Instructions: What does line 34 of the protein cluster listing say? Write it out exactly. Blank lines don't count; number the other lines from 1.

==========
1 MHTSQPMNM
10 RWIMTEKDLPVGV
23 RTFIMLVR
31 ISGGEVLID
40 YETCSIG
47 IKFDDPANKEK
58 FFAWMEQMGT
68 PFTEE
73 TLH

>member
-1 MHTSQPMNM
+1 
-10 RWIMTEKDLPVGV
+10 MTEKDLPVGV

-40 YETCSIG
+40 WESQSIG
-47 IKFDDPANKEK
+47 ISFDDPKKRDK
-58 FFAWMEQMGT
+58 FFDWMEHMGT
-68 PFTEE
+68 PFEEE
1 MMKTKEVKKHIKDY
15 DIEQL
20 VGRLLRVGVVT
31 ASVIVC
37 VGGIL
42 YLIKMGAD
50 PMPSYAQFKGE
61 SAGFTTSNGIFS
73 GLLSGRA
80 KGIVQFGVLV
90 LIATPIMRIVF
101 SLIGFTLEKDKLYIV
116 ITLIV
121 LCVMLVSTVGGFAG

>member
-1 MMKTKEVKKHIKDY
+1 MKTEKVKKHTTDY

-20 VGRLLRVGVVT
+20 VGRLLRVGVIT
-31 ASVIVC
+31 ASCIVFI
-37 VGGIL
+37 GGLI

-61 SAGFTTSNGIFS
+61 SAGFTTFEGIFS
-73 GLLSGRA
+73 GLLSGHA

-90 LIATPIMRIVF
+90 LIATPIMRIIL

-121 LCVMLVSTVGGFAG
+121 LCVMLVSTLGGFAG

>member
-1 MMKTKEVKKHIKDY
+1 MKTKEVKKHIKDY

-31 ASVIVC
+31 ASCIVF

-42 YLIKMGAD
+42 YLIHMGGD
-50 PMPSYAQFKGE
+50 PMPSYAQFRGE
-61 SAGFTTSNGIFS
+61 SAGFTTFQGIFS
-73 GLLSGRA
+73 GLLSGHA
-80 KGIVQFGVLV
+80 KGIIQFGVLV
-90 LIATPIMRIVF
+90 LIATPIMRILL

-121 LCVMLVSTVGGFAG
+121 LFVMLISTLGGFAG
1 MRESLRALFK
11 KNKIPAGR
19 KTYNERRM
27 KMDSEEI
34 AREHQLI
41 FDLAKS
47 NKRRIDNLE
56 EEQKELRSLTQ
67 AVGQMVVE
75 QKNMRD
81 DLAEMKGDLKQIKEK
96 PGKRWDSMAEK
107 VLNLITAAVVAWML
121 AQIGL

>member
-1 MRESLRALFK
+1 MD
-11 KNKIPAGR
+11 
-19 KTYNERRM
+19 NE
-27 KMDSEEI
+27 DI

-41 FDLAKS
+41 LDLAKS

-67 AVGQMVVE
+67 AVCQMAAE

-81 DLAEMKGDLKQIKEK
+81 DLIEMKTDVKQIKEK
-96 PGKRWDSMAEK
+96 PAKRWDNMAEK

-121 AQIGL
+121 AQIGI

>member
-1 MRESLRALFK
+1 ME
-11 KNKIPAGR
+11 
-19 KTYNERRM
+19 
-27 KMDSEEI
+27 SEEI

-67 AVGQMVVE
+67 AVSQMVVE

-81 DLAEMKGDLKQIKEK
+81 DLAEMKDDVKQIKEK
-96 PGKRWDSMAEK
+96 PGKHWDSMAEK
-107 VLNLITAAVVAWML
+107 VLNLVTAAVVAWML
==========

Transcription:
101 SLIGFTLEKDKLYIV